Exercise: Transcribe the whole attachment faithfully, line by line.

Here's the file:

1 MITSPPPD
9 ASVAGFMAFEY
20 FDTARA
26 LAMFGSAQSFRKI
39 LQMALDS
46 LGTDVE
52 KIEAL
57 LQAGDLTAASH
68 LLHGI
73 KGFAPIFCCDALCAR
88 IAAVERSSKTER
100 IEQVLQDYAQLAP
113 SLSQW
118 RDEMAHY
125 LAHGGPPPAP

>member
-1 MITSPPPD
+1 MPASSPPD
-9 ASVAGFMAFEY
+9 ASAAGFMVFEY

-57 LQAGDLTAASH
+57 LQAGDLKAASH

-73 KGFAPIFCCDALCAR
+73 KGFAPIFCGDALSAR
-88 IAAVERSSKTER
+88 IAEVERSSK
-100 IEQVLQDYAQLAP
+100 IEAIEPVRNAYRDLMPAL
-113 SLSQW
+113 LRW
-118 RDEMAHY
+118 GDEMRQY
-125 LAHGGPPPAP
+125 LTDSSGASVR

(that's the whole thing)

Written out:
1 MITSPPPD
9 ASVAGFMAFEY
20 FDTARA
26 LAMFGSAQSFRKI
39 LQMALDS
46 LGTDVE
52 KIEAL
57 LQAGDLTAASH
68 LLHGI
73 KGFAPIFCCDALCAR
88 IAAVERSSKTER
100 IEQVLQDYAQLAP
113 SLSQW
118 RDEMAHY
125 LAHGGPPPAP

>member
-1 MITSPPPD
+1 MPASSPPD
-9 ASVAGFMAFEY
+9 ASAAGFMVFEY

-57 LQAGDLTAASH
+57 LQAGDLKAASH

-73 KGFAPIFCCDALCAR
+73 KGFAPIFCGDALSAR
-88 IAAVERSSKTER
+88 IAEVERSSK
-100 IEQVLQDYAQLAP
+100 IEAIEPVRNAYRDLMPAL
-113 SLSQW
+113 LRW
-118 RDEMAHY
+118 GDEMRQY
-125 LAHGGPPPAP
+125 LTDSSGASVR